3. Use a ribbon to cover the spot where the ends are fastened together, and hang!

Tip: best not to go too large in diameter as the wreath could become too heavy and stretch out.

Thanks to curtis, art director, CB2 catalog, for this submission.


modern furniture mixology

Don’t despair over the decorative crown molding in your new rental—or the starkness of all white walls—an eclectic mix could be the answer to these decorating dilemmas.

Since the eye can get lazy looking over a room with monotonous decor, substituting unexpected pieces can spark visual interest—and energy. The key is the right friction, not clashes, between styles, colors and textures.

For example, if your living room is filled solely with antique furniture and Ikat rugs, simply swap out the chairs for more streamlined versions like scan lounge. Vintage pieces will appear even more unique and the combinations will express your personality.

ikat weaving

This also works in reverse. Interiors with strictly modern furnishings can sometimes feel cold or uninviting so adding an heirloom or flea market find can help it feel warm and casual.

The sleek finish of a city slicker table and the high contrast graphics of a wire rug would be cool without a more approachable accent piece like your grandmother’s chair. Creating a current look by accentuating textures and patterns is just one way to balance personal and style sensibilities.

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Photo: Smart J,

wire rug

If mixing is a challenge, does this help? Or care to share ideas that worked?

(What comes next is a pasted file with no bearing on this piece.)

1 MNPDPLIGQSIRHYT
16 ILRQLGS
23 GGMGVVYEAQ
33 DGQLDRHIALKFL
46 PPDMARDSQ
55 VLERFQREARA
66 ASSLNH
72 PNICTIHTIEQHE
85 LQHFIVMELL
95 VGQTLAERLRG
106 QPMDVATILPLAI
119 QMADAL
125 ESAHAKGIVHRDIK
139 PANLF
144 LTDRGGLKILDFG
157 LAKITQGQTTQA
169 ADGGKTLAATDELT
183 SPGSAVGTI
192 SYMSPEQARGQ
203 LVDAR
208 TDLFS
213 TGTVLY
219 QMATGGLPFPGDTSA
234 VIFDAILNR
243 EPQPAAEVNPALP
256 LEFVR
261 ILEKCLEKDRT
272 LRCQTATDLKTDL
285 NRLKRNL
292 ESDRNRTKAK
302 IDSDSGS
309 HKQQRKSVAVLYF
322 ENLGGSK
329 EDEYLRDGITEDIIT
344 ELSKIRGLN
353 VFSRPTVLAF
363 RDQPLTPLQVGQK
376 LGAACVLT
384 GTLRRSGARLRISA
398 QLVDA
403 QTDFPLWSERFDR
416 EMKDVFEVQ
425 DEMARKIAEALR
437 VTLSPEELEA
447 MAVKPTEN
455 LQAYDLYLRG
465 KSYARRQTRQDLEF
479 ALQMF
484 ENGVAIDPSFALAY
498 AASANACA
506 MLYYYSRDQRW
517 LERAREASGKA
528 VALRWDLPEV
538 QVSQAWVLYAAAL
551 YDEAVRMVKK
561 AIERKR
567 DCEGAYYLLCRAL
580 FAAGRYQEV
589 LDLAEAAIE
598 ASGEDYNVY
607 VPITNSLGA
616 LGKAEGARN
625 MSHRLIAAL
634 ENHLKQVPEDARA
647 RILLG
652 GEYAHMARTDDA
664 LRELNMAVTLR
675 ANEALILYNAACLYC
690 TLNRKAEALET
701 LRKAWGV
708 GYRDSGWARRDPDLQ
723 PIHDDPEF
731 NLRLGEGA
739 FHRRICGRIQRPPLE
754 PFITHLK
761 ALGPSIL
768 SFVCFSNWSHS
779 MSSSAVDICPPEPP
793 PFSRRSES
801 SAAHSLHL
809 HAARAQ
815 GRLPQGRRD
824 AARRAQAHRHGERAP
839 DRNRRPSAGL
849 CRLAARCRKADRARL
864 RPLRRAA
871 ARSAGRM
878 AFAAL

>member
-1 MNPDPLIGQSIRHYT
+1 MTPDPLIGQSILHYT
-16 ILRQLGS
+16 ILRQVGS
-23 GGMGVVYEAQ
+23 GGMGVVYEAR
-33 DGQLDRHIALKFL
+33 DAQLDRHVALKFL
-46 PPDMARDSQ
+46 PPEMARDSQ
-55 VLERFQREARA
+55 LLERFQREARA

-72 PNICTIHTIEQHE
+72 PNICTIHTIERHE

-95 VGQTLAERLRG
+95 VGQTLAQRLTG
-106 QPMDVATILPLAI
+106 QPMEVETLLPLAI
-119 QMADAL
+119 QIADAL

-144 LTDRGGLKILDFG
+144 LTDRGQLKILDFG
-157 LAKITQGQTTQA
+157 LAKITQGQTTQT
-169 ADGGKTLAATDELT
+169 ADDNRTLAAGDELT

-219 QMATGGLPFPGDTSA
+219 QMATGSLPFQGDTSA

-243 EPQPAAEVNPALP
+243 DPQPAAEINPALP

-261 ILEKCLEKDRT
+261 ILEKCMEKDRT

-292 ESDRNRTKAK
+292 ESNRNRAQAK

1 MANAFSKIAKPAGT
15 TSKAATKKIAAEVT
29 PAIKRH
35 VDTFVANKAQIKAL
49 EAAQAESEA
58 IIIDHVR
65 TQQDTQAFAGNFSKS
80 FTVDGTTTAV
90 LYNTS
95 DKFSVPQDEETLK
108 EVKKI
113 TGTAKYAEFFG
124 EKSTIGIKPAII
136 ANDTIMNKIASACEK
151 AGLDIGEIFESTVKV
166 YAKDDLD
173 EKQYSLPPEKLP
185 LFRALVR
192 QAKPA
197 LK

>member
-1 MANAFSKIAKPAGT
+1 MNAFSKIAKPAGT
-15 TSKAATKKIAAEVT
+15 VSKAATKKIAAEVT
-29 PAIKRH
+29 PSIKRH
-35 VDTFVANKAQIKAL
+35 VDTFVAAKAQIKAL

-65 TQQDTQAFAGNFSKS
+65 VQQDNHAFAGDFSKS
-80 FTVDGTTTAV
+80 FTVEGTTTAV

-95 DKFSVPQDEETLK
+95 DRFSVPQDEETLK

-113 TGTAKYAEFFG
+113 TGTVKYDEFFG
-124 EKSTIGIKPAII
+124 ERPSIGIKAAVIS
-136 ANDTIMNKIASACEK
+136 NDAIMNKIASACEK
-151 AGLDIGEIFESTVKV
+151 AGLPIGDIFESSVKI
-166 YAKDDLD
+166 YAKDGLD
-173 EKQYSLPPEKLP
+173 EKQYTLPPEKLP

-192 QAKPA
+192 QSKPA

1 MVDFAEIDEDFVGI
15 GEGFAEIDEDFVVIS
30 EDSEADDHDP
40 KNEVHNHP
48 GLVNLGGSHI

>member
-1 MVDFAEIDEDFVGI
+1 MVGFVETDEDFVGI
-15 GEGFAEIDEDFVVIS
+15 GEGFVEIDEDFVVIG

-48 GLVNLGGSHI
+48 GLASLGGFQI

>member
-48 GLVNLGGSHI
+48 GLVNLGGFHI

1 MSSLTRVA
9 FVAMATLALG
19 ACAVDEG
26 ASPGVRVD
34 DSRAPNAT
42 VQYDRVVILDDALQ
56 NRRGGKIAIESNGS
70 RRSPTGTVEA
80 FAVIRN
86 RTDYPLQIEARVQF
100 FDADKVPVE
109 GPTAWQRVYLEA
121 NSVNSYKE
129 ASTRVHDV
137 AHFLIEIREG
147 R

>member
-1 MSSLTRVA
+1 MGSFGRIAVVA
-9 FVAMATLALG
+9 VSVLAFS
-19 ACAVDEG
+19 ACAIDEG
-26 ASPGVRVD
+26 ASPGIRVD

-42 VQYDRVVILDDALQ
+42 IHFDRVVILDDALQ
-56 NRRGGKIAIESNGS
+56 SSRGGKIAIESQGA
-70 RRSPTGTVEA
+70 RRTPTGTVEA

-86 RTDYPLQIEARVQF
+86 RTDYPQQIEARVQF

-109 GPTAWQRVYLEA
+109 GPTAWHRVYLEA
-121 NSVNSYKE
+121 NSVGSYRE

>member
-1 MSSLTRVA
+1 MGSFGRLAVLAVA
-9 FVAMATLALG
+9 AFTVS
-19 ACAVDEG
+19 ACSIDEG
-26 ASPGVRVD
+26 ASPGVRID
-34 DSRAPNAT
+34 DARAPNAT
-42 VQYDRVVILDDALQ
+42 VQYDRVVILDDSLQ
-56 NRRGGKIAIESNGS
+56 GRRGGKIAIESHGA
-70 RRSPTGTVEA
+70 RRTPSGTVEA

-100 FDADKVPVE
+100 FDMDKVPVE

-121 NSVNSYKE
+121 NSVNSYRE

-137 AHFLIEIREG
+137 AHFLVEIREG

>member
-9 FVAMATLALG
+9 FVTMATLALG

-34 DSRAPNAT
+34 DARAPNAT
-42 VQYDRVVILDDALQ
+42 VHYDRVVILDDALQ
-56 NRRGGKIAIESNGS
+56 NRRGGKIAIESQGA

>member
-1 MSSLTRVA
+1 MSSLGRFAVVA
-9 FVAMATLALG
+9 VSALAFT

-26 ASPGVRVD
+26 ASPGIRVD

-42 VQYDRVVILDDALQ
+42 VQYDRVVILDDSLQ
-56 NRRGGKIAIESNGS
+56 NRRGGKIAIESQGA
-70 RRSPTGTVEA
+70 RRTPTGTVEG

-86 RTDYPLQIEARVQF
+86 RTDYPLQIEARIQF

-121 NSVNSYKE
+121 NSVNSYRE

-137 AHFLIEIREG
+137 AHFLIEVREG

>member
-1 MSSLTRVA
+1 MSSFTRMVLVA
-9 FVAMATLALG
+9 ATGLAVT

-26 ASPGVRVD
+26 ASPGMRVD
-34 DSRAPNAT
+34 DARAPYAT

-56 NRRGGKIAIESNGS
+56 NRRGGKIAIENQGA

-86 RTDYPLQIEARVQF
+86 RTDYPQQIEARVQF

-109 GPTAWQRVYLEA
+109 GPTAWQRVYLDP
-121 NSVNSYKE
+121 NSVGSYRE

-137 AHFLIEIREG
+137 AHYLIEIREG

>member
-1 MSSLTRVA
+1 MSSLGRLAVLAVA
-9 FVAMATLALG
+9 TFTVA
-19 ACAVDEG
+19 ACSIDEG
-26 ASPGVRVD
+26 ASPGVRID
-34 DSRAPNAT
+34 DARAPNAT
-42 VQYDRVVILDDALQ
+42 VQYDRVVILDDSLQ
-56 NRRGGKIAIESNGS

Thanks to todd, store designer, west hollywood, for this submission.


pre-fab=pretty fabulous!

Photo: Thomas J. Story for Sunset Magazine

This past summer, Sunset Magazine partnered with Modern Cabana to create the Modern Cottage event for their October annual design issue.

The pre-fabricated cottage was designed to a create living spaces that are both eco-friendly and affordable. Consisting of two units, a 10x12 home office and a 12x25 guest suite, it’s a compelling model of minimalist living.

Positioned as a breezeway connecting the two units, the deck was made from a composite material which requires no painting, staining, or sealing. Decking was also installed around the units creating a variety of outdoor areas.

Other exterior features include FSC-certified clear inland cedar and a vertical garden of succulents which creates a living mosaic of shapes, textures, and colors. The angled roof is waterproofed with recycled tire rubber and is available with an integrated solar laminate for power. Two favorite extras—a refreshing outdoor shower and a dog-house with a green roof!

Photo: Thomas J. Story for Sunset Magazine Photo: Thomas J. Story for Sunset Magazine

Photo: Thomas J. Story for Sunset MagazineInterior features include a sleek compact kitchenette using built-ins and bar-size appliances. A sliding door allows natural light in and opens to a back deck that includes a fire pit and outdoor kitchen.

Eco-friendly bamboo flooring runs throughout the cottage and corrugated walls enclose a corner off the office—inspired by Mies van der Rohe’s use of industrial steel in residential buildings.

We’re thrilled that the living-area included our space saving flex sofa which converts to a bed. As an office desk, an old door with a frosted glass top was suspended from the ceiling and paired with our surf chair and trig file cabinet. For more details—including pricing estimates—check out the October issue of Sunset Magazine.

We look forward to your comments and photos if you were there!

Photo: Thomas J. Story for Sunset Magazine